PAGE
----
A man who was sentenced to execution for murder has become the first convict to take up a seat in the Sri Lankan parliament. A number of other legislators walked out in protest as he took the oath of office.
Premalal Jayasekara was escorted from prison to parliament after a court ruled that he could take up his MP seat and return after the day’s session, the AFP reported. Opposition lawmakers heckled as the 45-year-old took the oath, while several of them staged a walkout.
The politician, from the ruling Sri Lanka Podujana Peramuna party (SLPP), was convicted a month ago of murdering an opposition activist after opening fire at a stage being set up by a rival party in January 2015. The Ratnapura High Court found him guilty on charges of shooting dead one person and injuring two others.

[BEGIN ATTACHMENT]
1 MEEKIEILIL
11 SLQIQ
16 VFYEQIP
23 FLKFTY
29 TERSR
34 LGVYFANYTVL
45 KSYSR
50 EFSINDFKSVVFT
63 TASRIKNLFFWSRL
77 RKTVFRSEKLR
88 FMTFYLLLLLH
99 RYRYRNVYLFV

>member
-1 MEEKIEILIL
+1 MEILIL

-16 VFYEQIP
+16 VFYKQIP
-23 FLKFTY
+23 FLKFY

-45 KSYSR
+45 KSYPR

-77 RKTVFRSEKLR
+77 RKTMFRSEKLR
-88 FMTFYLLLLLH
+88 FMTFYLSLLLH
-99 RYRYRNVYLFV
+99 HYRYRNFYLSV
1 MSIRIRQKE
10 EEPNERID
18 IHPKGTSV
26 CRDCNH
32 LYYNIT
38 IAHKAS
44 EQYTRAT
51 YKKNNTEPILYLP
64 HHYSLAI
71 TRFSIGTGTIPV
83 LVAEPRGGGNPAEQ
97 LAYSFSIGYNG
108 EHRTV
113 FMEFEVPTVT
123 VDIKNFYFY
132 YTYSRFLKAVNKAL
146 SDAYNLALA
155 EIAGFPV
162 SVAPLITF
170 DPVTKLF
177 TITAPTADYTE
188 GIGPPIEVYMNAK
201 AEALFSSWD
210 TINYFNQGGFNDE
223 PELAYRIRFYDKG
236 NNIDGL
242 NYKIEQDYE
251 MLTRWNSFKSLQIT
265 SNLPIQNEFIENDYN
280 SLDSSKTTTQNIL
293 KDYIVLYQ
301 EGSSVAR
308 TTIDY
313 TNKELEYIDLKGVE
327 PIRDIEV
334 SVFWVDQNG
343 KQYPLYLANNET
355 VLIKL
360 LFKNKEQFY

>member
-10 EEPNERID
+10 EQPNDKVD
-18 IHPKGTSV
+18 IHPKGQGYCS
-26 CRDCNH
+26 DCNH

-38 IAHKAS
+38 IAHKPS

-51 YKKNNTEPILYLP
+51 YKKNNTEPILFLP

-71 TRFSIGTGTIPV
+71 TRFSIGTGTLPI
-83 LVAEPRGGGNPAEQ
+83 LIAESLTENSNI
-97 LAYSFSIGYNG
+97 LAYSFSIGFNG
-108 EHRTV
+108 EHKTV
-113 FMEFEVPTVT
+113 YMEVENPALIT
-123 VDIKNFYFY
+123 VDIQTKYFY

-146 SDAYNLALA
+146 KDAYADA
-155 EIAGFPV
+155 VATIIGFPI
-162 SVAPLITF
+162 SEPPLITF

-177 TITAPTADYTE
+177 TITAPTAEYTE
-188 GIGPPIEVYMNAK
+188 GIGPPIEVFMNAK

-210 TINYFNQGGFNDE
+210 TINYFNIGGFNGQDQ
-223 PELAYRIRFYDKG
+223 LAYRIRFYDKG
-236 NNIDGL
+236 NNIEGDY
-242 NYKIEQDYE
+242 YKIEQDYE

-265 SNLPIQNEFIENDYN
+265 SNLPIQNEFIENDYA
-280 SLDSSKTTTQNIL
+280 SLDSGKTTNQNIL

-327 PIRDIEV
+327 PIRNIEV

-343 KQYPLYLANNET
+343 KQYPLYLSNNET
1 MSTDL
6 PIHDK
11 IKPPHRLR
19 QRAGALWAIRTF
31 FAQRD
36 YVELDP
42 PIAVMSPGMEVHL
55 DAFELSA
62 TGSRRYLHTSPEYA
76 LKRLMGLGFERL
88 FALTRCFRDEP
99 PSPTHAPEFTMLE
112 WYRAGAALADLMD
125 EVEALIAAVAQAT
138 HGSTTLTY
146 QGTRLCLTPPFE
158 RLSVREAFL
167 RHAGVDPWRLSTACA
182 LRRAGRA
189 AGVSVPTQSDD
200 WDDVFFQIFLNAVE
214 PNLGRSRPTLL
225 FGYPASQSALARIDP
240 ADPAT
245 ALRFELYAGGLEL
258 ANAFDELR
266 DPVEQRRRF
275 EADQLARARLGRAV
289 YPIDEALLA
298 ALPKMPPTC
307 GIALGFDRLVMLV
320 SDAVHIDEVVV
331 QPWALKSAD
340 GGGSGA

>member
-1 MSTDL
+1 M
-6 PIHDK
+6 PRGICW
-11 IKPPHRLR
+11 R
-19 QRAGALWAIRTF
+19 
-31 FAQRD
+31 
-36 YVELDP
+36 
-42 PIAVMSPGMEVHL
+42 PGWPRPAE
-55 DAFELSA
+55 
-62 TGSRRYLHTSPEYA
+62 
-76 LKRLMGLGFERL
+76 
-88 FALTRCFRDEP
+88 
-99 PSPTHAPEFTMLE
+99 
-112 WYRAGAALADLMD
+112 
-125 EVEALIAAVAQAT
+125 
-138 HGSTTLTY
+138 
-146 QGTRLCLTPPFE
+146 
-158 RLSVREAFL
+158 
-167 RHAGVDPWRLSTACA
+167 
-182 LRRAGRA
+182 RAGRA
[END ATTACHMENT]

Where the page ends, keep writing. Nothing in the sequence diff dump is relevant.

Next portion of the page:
His conviction and sentence came after the nominations for the August 5 poll, and he was able to contest the election.
The new parliament held its first session on 20 August, but prison authorities refused to let him out. On Monday, however, the court of appeal ruled that he could exercise his rights as an MP.
Jayasekara has also appealed against his conviction and the death sentence. No one has been executed since 1976 in Sri Lanka.
He is not the only legislator to be escorted from prison to parliament in the country, though. Former Eastern Province Chief Minister Sivanesathurai Chandrakanthan, who was elected to parliament in the August election and is awaiting trial for murder, is being brought in for legislative sessions.
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